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NYC's Vision Zero Nears Decade Mark Without Evident Effects

Vision Zero Action Plan, a 2014 initiative of former New York City Mayor Bill de Blasio, was intended to eliminate traffic fatalities within 10 years. That plan, adopted after an especially deadly period on the city's streets, seems to be falling far short, the New York Times reports. During its first five years, Vision Zero brought a reduction in the city speed limit to 25 miles per hour on most streets, the installation of more than 360 speed bumps and major bike lane and pedestrian plaza projects. It also increased by more than sevenfold the number of intersections in which pedestrians were now given a head start to cross, in advance of turning cars. Despite the implementation of these and many other measures, last year saw 257 traffic fatalities in the city; just one fewer than there had been nine years ago, when Vision Zero began. In just the first 24 days of this month, 15 traffic deaths occurred on a notorious stretch of Atlantic Avenue that divides Brooklyn Heights from Cobble Hill.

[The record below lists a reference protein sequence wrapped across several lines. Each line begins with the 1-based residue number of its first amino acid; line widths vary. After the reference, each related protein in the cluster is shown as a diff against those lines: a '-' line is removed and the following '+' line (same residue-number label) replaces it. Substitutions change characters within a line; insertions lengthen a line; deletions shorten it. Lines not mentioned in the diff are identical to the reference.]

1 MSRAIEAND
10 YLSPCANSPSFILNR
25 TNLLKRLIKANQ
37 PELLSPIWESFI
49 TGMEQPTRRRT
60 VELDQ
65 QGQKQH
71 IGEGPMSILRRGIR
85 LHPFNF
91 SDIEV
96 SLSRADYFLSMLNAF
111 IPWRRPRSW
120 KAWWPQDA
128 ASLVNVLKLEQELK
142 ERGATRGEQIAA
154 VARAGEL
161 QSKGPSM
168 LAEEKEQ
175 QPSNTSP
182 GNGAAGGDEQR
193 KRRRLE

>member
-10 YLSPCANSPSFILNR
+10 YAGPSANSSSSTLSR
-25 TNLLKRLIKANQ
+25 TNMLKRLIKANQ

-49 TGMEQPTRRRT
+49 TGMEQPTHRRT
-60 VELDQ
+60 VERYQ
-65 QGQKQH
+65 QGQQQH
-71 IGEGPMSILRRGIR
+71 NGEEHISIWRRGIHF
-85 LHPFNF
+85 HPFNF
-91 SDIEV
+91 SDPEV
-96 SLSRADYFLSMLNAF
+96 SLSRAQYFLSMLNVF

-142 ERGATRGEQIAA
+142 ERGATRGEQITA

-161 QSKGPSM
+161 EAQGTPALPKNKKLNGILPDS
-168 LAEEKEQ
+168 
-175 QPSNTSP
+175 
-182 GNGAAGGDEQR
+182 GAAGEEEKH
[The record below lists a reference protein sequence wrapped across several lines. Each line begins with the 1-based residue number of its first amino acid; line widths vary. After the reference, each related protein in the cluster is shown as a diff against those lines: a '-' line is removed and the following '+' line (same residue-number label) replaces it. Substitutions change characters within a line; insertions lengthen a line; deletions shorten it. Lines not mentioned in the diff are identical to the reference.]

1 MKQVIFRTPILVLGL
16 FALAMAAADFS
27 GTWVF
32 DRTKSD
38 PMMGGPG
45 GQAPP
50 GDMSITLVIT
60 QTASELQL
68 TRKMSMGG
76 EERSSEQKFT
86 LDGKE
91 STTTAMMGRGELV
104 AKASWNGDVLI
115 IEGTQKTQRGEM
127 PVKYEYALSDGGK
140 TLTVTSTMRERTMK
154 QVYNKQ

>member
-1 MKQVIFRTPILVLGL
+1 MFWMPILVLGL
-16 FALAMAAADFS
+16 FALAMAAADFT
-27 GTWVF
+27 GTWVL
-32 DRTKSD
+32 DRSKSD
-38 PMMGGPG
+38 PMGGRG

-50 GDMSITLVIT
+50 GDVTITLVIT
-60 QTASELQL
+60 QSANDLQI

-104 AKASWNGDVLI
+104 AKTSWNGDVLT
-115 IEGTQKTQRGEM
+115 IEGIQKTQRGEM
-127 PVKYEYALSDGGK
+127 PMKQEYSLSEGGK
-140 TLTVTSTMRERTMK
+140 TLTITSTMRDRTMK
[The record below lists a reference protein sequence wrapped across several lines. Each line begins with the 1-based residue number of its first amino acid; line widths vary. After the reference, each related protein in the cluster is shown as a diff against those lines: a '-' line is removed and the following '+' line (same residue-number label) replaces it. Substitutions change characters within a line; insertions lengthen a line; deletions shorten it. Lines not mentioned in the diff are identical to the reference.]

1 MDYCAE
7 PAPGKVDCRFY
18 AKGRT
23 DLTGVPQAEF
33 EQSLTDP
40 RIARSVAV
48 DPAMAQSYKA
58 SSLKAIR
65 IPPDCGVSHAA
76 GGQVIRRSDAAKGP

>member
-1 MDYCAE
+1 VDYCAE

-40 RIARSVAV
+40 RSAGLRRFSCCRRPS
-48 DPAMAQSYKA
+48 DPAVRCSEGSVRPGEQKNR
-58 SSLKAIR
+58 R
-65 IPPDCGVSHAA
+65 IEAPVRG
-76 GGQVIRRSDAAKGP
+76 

Under Vision Zero, the Department of Transportation was tasked with identifying “priority corridors” — those stretches where pedestrian deaths and serious injuries are most concentrated. One of them was Atlantic Avenue. In addition to changes in street design, there was an urgent need for more stringent enforcement. A host of factors influence what has happened since, but the bottom line is that the program isn't working as intended. Vision Zero was established after an especially tragic period; the city counted 299 deaths in 2013, and one in particular left an enduringly chilling imprint. Sammy Cohen Eckstein, a 12-year-old boy weeks away from his bar mitzvah, was retrieving a ball that had rolled onto Prospect Park West one fall afternoon when he was struck and killed by a Chevy van. The recent fatalities continue the carnage. On April 16, a 31-year-old woman, Katherine Harris, was crossing Atlantic at Clinton Street, where she had the right of way, when she was struck and killed by a speeding 27-year-old driver who was charged with vehicular manslaughter, criminally negligent homicide, driving while impaired and refusing to take a breathalyzer.

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